Nearly every business stores product or stock – from paper files to raw materials to finished goods. Regardless of what is being stored, traditional storage spaces such as warehouses or even the most unassuming storage room can present a unique fire control challenge. Building owners, managers or facilities supervisors should pay particular attention to 3 critical factors when evaluating their fire control options.

For most situations fire control would include a sprinkler system. A sprinkler system is designed to control or suppress a fire in its earliest stages with a limited number of sprinklers operating. However, it is critical that the sprinkler systems are properly designed and installed for the occupancy they protect – in this case, the type of commodity being stored and the manner in which it is stored.

Three Critical Factors

Your sprinkler system design should consider these three factors:

  1. Commodity Classification — classification based on the type of product stored, including container and packaging materials.
  2. Storage Arrangement — whether the product is stored in racks or piles or on pallets, the type of shelving, clearance to the roof, aisle width, etc.
  3. Storage Height — maximum height of storage in relation to the height of your building.

Commodity Classification

There are five basic commodity classes. These classes range from metals to plastics, with plastics being the most difficult to protect. The basic commodity classes are:

  • Class I: noncombustible products in single-layer corrugated cartons such as noncombustible liquids in glass containers, canned food, ice cream and metal parts
  • Class II: Class I products in slatted wood crates, wood boxes, multiple layered corrugated cartons, waxed-paper containers or equivalent packaging
  • Class III: wood, paper, natural-fiber cloth or Group C plastics and a limited amount of Group A or B plastics (5 percent or less by weight or volume)
  • Class IV: Class I, II or III products containing a significant amount of Group A plastics (5 to 15 percent by weight or 5 to 25 percent by volume) in ordinary corrugated cartons; Class I, II and III products in corrugated cartons with Group A plastic packing, with or without pallets
  • Plastics: subcategorized into three main groups:
  1. Group A — the fastest burning and the most common; includes many of the plastics commonly used in toys and household products.
  2. Group B — burns moderately and is less common; includes nylon and natural rubber.
  3. Group C — the slowest burning; products such as CPVC and melamine.

There are additional materials and products that do not fall into the above commodity classifications that also pose severe fire hazards. Due to the complicated nature of these products, it is best to discuss with a fire control expert.

Storage Arrays

Product can be stored in a number of ways, called arrays. Each array has specific protection requirements that are affected by physical characteristics such as aisle and flue space and the location of shelving and obstructions to water penetration. There are seven common storage arrays:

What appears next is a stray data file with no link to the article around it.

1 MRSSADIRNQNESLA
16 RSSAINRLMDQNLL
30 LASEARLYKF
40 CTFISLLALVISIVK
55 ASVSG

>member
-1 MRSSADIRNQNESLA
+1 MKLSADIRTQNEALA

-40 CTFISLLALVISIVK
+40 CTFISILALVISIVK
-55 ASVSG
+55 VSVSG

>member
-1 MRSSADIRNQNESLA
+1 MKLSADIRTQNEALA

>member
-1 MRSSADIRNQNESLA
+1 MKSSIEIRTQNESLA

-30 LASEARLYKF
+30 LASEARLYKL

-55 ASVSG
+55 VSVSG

1. Solid pile — stacked commodity stored directly on the floor.
  2. Palletized — stacked commodity stored on pallets, on the floor, or on other pallet loads.
  3. Single racks — no more than 6 feet deep with a minimum aisle width of 3.5 feet.
  4. Double row racks — no more than 12 feet deep with a minimum aisle width of 3.5 feet.
  5. Multiple row racks — greater than 12 feet deep or are single and double row racks with aisle spaces less than 3.5 feet wide.
  6. Shelf storage — up to 2.5 feet deep with shelves usually 2 feet apart vertically; separated by approximately 2.5-foot-wide aisles.
  7. Bin box — five-sided wood, metal, cardboard or plastic boxes with the open face on the aisle. Bin box storage arrays create unique fire control challenges, collecting the water from sprinklers and preventing even distribution down through the racks.

Storage Height

Storage height, though a consideration of storage array, presents a unique host of circumstances when evaluation fire control. As storage height increases, a sprinkler system must be designed to accommodate the heights. Because fire spreads faster vertically than horizontally, a greater force of water from the sprinklers is necessary to reach the base of the fire. If the storage height exceeds the system’s design criteria, in-rack sprinklers may be necessary to control the fire. Another option is an early suppression, fast response (ESFR) system. It will typically allow an increase in storage height for some commodities without requiring in-rack sprinklers.

Other Considerations: Clearances and Obstructions

In addition to being designed for the proper storage height, sprinklers must have proper clearance and be free from obstructions. Too little or even too much clearance can affect the water’s ability to penetrate to the base of the fire, reducing its ability to slow fire growth. Furthermore, sprinkler system designs assume no obstructions, and that means clear aisles. Storage in the aisles could allow a fire to spread across an aisle to adjacent racks. Therefore, aisles must be kept free of storage to maintain the integrity of the sprinkler system design.

To determine if any changes in your facility could impact your sprinkler system, consider the effects of commodity class, storage height and storage array on your sprinkler system’s ability to control a fire. What you may consider a minor change could have a significant impact on the effectiveness of your sprinkler system.